At least, at the very start. We have what’s called a monkey brain. Meditation tames the mind and gives it a break, but because the mind is so used to constantly working, it doesn’t realize it needs a break.
And as much as the mind pushes back against this, either by producing certain sensations, the mind no longer shows resistance to attaining peace once meditation is practiced over the long haul.
From a Nirvanic, there’s the notion that all our suffering comes from our inner afflictions and misunderstandings of reality. While Nirvana is certainly one way of seeing life, this isn’t to dissuade its pursuit or promote it.
Meditation is broad, and based on observation from personal experiences, the more you’re able to get a hold of your mind rather than it getting a hold of you, the more you are winning at meditating.
Can Too Much Peace Be Bad For The Mind?
I mentioned that not everyone is prepared for Nirvana or enlightenment, and that’s because while too much peace, in theory, sounds amazing, it can also mean sacrificing some of the things the average individual enjoys today.
A meditation geared toward Nirvana redefines our reality, and it’s one of the avenues you can expand your consciousness. The idea of having too much peace isn’t realistic for most, if we define peace as happiness, there are always gonna be flaws to happiness nonetheless.
But rather than fighting it and wanting everything to line up perfectly, what I like about Nirvana is how it makes suffering completely foreign, which opens up for speculation on how it must feel to achieve such deep, advanced stages.
Nirvana Implies having a certain view on things, in this case, the four noble truths, which are grounded on finding the source of the suffering, seeing it for what it is, and trying to change it.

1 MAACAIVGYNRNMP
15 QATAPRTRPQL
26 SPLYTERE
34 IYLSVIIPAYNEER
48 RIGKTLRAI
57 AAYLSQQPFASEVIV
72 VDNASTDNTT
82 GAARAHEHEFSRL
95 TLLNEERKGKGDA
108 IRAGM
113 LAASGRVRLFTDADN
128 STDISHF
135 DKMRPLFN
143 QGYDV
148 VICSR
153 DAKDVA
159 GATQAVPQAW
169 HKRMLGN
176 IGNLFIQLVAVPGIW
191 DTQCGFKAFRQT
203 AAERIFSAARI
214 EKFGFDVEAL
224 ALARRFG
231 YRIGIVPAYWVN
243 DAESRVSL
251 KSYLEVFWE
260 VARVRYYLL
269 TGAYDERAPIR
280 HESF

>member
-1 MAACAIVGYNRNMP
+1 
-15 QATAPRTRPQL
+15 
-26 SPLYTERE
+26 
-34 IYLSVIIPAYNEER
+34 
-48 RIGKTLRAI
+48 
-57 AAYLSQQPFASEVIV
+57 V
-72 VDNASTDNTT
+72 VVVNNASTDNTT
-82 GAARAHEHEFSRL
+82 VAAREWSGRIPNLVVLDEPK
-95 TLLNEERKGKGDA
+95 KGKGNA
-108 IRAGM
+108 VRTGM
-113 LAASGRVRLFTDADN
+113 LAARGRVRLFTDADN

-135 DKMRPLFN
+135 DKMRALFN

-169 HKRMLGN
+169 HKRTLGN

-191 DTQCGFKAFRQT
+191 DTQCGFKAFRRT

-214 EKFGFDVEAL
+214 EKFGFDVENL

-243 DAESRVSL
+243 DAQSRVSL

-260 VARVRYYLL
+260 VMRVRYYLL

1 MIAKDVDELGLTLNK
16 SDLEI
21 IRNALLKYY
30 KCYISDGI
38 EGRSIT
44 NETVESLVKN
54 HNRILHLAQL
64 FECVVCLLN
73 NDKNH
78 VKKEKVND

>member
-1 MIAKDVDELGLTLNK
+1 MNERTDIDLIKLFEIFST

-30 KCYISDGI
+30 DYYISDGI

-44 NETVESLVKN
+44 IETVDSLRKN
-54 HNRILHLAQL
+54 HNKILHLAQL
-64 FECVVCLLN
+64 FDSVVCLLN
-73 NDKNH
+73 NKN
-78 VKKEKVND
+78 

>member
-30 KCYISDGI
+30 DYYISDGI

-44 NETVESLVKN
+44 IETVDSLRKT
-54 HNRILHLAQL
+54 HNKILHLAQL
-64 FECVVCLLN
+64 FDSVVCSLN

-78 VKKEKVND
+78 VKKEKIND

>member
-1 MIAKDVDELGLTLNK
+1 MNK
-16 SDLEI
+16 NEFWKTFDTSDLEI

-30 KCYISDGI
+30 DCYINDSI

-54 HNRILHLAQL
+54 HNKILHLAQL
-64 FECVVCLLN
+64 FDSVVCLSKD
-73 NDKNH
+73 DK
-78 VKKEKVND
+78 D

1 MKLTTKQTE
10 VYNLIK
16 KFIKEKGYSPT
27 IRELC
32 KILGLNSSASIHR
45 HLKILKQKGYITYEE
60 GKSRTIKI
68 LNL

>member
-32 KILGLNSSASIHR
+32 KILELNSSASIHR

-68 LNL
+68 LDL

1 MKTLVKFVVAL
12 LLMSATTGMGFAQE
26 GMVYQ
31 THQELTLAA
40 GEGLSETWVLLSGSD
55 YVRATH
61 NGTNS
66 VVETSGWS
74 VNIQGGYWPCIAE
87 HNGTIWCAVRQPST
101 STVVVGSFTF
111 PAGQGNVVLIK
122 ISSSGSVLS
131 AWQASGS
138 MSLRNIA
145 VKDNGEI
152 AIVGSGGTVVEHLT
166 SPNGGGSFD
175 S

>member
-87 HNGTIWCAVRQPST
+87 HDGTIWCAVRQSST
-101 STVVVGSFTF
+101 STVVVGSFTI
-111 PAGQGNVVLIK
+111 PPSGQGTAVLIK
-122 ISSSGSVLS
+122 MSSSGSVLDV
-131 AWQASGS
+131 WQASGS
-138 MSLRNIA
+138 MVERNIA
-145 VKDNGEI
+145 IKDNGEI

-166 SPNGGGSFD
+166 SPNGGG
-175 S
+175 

Nirvana can be complex, partially because of its philosophical ideals, and I would say, for the average meditator, Nirvana isn’t on their mind, and it doesn’t have to be.
With meditation, it can be as simple as focusing on your breath and observing your thoughts without passing them any judgment, as well as combining meditation with good habits, gradually letting these be a replacement for bad existing habits. One of the things Nirvana and meditation have in common is detachment.
Once you detach from something that was previously causing you suffering, you cease the existence of the root cause to a great extent.
That is, unless one strictly were to adhere to Nirvanic principles where we make a radical paradigm shift. I say simplifying enlightenment as a way to put this in layman’s terms because as you find yourself able to influence the mind, you’re able to reflect those changes on a subliminal level.
Meditation doesn’t tend to work alone, in the sense that it’s not a one size fits all magical pill that fixes all your problems, at least for most.
The absence of meditation means putting the mind’s pleasure before your own needs, whereas meditation means putting what you want to do first before what you just feel like doing temporarily. That feeling is a trap that only leads you to short-term pleasure.
Going back to Nirvana, on the other hand, there’s also the notion that the more you find yourself unaffected by inner affections or beliefs, the more you are a step closer to Nirvana.
Nowadays, however, meditation can be done by anyone and everyone, no matter what you believe in, what purpose you have, or what actions you do.
So in that sense, meditation isn’t strict like what some would see as Nirvana. You’re likely to naturally change your outlook while meditating over time. Change, happiness, and peace come from within, that’s something meditation makes emphasis on.